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GILAS (Gearing up Internet Literacy and Access for Students) is a multi-sectoral initiative that is composed mainly of corporations and concerned non-profit institutions that realize the need to invest in bridging the digital divide among the nation's public high school students.
Filipino students learn under the most difficult of circumstances. The Philippine governmentâ€™s budget for education is not enough to provide for adequate educational facilities and other learning resources. This is why only a handful of Filipino students are given the privilege of a college education, as only a small minority are able to afford one.
Meanwhile, the Internet is becoming increasingly important in our day-to-day activities, as it opens doors to a wealth of information and resources. Access to information has become a basic necessity, not a luxury. Companies have raised the bar for new hires, requiring proof of Internet literacy as part of the minimum qualifications. Sadly, the Philippine government remains heavily burdened by the task of improving on even more basic resource shortages in the educational system.
Today, public high school students hardly have any access to computers in their schools, thus suffering the risk of being ill equipped in a world that is gradually becoming more digital. The future of the nation lies in its ability to harness the potentials of its youth.
GILAS aims to provide Internet access to all public secondary school students in the Philippines, thus giving them an opportunity to a brighter future.2009 GILAS Accomplishment Report e-book
History of GILAS
A Historical Perspective: Initial Efforts to Address the Digital Divide
In the past decade, the Department of Education (DepEd), the Department of Science and Technology (DOST), and the Department of Trade and Industry (DTI) embarked on various programs for public high schools focused primarily on providing computers and basic computer literacy. These computers were distributed more than 5 years ago, so most of the computers have either become obsolete or non-functional, unless these have been upgraded or replaced. In any case, very few were equipped with the hardware necessary for basic Internet access.
On the other hand, the DTI's Personal Computers for Public Schools (PCPS) program, which commenced a little over 2 years ago, provided computer laboratories to a total of 2,096 public high schools nationwide. The computers were donated by the Japanese government via a government-to-government grant. At that time, the main aim of the program was to provide computer literacy, not Internet literacy. Most of the computers distributed then are still in good working condition and now provide a relevant platform on which to build an Internet access and literacy program.
In 2000, Ayala Foundation launched its Youth Tech program to provide Internet connectivity packages to some of the PCPS recipient schools. With the assistance of other organizations like Intel and Foundation for IT Education and Development (FIT-ED), the program also provided basic teacher training for both computer and Internet literacy. By the end of 2004, Youth Tech managed to connect a total of 170 high schools.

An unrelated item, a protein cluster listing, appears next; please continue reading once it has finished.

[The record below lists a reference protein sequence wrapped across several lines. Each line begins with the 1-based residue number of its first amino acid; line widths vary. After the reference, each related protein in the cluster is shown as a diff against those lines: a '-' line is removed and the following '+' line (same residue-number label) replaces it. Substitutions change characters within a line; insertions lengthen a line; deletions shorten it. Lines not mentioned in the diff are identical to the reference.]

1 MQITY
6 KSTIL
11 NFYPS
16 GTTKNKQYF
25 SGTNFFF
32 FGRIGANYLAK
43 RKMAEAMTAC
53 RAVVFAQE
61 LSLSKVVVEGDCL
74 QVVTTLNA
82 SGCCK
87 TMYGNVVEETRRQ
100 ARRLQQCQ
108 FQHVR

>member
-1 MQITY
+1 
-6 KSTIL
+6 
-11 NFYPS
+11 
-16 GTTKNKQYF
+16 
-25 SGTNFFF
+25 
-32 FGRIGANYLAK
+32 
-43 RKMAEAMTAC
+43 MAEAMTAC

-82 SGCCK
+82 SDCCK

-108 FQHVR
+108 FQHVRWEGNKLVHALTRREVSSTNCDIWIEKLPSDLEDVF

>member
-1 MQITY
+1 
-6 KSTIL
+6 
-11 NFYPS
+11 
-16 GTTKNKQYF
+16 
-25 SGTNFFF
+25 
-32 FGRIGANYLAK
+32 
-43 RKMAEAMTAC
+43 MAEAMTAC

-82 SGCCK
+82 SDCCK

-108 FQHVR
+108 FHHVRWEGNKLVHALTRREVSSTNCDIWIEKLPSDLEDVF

In 2001, a consortium of 26 private corporations and foundations called ConnectEd.ph was organized by the Makati Business Club primarily to further augment that initial effort. The consortium sought to provide direction and coordination in order to scale-up the provision of Internet connectivity to public high schools. At the end of 2004, Connect.Ed managed to wire another 80 schools, bringing the total number of public high schools connected to 323.
While all these initiatives made some modest gains in addressing the digital divide, 323 out of 5,443 high schools barely scratches the surface. If the Internet is to make any meaningful impact on the system, some ramping up to a significantly larger scale was necessary. GILAS (Gearing up Internet Literacy and Access for Students) was conceived by a group of private sector leaders of like mind and mission: to raise the ante and cover the entire system of 6,030 public high schools in 5 years. Clearly, achieving that pace would require a much larger alliance of private corporations public and quasi-public organizations.
Mr. Jaime Augusto Zobel de Ayala II, president and CEO of the Ayala Corporation, and Senator Manuel Roxas, the prime mover of the PCPS program when he was Trade and Industry Secretary are providing leadership for the consortium as Working Co-Chairs of the Steering Committee for GILAS. Under the leadership of President Gloria Macapagal-Arroyo and then Department of Education Secretary Florencio Abad Jr., the government has fully endorsed this new initiative and is committed to working with GILAS to achieve this ambitious outcome. Leaders from some of the country's most influential corporations, relevant government institutions, and the socio-civic community comprise the membership of the committee.
GILAS is a nationwide campaign to connect all of the Philippinesâ€™ public high schools to the Internet, thereby promoting information literacy.
It aims to deliver: